Far too often, people can make it seem as if doing things on your own is downright terrible. I'm especially guilty of patronizing others in this way, myself. When getting food with a group of my friends at the University's dining hall, I recall seeing another one of my friends getting food too by chance. In our small talk, I proceeded to ask them who they had come to the dining hall with, to which they replied "No one." In an instinctual response, I gave a frown of pity and said "Aw, by yourself? That sucks!". Thankfully, my friend just shrugged, and we proceeded to talk, but almost immediately, I realized how thoughtless it was of me to have said that. In expressing pity for my friend about them being alone at the dining hall, a state in which college students frequently find themselves, I contributed to the supposed shame around being alone that society perpetuates with the same tired narratives.
But what's that all about, anyway? Why is it that when we see people, whether it's the girl who goes to eat at a restaurant by herself or the man at the movie theater with empty seats on either side of him, we tend to judge them? It seems as if we project our own fears of being alone (particularly the negative feelings of loneliness and lack of companionship that isolation indicates), onto the realities of others. Effectively, being alone isn't the bad part, it's looking alone that turns us off. There's nothing inherently wrong with wanting and enjoying the company of others. But needing them to feel accepted doesn't make them your friends; it makes them your crutch.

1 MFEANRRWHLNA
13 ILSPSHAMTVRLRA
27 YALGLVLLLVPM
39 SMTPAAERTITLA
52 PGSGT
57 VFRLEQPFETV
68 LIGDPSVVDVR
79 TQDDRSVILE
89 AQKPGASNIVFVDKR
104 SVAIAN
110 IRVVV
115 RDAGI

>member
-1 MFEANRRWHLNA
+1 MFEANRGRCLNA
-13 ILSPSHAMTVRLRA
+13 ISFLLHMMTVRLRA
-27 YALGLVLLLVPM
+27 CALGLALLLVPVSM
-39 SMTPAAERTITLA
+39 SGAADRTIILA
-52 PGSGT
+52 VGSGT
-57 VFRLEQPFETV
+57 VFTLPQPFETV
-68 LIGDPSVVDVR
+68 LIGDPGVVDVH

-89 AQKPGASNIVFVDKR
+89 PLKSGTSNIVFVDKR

Being alone, or doing things by yourself, is really not groundbreaking at all. My favorite thing to remind myself of when I begin to feel worried about what others might be thinking of me being alone in public is a simple fact that nobody really cares. No one is going to be thinking of me, saying "Wow, that girl who was eating by herself in the dining hall is surely an unlovable outcast!". That's incredibly unrealistic, right? And even if they do say or think this, we can reason that they feel this way about being alone because they couldn't fathom the thought of being by themselves, which is much more telling about their own personal insecurities.
To put it simply, you are all you have. Friends can make wonderful conversation and companions can make activities much more fun, but there is a freedom that comes with doing things on your own. Is eating food alone at a time when it's convenient for you so bad? Is seeing that movie by yourself that you really wanted to see so bad? No, it's not bad at all, nor is it badass. People aren't cool because they comfortably do things alone. They've simply recognized the power that comes from embracing your own person.
So please, don't let anyone shame you for venturing out there alone. Know that you don't need anyone else in order to do the things you want to do, even if society makes you feel like you do. Go out and be great, all by yourself.